American Airlines and its more than 100,000 employees tomorrow will launch Be Pink, the employee-led breast cancer awareness initiative that takes place each October during Breast Cancer Awareness Month.
Raising awareness about breast cancer and helping raise money to finance breast cancer research through Susan G. Komen® is a critical mission for team members since breast cancer accounts for one in nearly one in three cancers diagnosed in the U.S.
All month, American’s customers will have the opportunity to join employees’ efforts to promote awareness and action against breast cancer. Customers who make a minimum $25 donation to American’s Miles for the Cure® program will earn 20 AAdvantage® miles, instead of 10, for each dollar contributed. Donations can be made at aa.com/bepink.
Customers can also expect to experience Be Pink during their journey. They will see many of American’s employees wearing Be Pink accessories – ties, socks, scarves – as part of their uniform as one of the many employee fundraisers. They can also select special Be Pink-branded items, including lemonade served onboard aircraft and Be Pink menu items served in select Admirals Club lounges.
This fall will mark the 21st year that American has presented the American Airlines Celebrity Golf and Tennis Weekend. The event will be held later this month and has raised more than $11.5 million for Komen since its inception in 1995.
American has supported the fight against breast cancer for more than 30 years and is the Official Airline of Susan G. Komen. In 2014, American raised more than $1 million to support the cause through the generosity of employees, customers and corporate contributions. Customers can visit aa.com/bepink to learn more about joining the company’s efforts to create a world without breast cancer.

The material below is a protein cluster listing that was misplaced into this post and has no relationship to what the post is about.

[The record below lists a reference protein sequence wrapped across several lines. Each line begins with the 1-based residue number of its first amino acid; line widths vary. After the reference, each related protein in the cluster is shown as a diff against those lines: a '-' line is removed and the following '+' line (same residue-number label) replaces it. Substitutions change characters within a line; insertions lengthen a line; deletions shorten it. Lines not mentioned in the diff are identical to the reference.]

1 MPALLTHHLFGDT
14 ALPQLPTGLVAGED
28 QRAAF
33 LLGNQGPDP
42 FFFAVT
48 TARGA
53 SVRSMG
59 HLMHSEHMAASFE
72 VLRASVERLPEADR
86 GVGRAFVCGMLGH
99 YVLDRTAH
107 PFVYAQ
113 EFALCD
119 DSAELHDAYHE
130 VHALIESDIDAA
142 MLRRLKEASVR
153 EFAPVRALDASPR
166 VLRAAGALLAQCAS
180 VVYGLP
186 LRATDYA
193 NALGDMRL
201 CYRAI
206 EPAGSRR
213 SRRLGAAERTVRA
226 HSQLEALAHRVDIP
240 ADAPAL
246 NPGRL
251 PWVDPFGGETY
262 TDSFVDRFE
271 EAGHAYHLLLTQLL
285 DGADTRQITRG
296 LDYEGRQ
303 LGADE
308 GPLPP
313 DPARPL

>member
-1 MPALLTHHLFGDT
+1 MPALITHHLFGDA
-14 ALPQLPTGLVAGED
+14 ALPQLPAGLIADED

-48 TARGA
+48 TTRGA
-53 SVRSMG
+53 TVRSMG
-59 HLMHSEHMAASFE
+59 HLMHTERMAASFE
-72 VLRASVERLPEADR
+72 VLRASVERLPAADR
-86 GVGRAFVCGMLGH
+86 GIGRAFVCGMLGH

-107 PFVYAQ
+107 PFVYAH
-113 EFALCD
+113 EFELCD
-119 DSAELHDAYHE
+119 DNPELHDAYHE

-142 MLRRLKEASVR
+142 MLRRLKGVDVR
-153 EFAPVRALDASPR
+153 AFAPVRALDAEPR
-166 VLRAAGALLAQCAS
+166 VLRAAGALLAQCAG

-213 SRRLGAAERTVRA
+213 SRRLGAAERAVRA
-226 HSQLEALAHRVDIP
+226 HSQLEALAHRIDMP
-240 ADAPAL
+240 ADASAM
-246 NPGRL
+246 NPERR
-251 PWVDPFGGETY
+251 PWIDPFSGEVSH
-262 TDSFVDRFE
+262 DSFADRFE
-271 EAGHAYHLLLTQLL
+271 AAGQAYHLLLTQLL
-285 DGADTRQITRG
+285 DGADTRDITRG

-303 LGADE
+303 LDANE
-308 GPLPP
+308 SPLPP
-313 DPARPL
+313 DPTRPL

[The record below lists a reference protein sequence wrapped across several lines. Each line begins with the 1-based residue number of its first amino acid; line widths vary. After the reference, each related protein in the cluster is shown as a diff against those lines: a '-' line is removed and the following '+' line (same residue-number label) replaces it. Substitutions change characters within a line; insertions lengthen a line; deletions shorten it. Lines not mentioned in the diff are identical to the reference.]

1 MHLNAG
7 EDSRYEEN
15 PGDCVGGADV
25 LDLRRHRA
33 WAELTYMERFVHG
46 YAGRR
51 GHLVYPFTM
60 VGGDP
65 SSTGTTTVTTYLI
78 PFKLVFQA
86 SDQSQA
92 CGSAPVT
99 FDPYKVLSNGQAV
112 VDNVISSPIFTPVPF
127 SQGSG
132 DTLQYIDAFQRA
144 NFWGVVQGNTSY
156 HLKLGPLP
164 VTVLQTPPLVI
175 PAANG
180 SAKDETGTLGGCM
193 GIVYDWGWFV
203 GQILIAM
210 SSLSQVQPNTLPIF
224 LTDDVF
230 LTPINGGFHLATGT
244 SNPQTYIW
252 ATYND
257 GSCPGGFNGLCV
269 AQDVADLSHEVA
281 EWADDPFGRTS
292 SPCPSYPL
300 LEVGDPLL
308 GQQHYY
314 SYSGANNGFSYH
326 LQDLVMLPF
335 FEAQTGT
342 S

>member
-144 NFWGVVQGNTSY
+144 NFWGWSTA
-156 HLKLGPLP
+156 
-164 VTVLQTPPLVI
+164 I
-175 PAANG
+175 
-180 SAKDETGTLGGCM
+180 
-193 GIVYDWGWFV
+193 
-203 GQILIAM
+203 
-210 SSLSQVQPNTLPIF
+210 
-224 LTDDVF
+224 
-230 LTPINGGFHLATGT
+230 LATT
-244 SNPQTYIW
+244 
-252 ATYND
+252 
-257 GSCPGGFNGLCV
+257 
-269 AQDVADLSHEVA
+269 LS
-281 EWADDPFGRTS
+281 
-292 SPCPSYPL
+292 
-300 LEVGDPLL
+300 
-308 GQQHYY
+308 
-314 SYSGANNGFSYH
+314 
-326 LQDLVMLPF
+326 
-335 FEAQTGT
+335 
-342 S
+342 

Suzanne George’s story
American’s involvement in the fight against breast cancer is especially meaningful this year to employee Suzanne George, a 26-year reservations agent.
Last spring, doctors diagnosed George’s daughter Sarah, 27, with one of the most aggressive and least-researched forms of the disease – inflammatory breast cancer (IBC). It had already spread to her liver and bones by the time it had been discovered.
George and her daughter sought help at the world’s only research center that specializes in IBC – the Morgan Welch Inflammatory Breast Cancer Research Program and Clinic at The University of Texas MD Anderson Cancer Center in Houston, which was founded in part with grant money from American through Susan G. Komen.
“The very clinic that had oversight of our daughter’s treatment was supported by this Komen grant, so American’s charitable support of Komen had a direct bearing on Sarah’s care,” George said.
In August, less than one year after starting chemotherapy treatment at the clinic, Sarah had an x-ray that showed her tumors no longer showed a significant cancer presence. While her mother knows Sarah’s fight is not over, she is encouraged by this small victory.
“During all the past years participating in Be Pink, I never could have imagined that my daughter’s very survival could rest on cutting-edge breast cancer research supported by my American family,” George said. “I am humbly and sincerely grateful for American and Komen’s support for the IBC clinic.”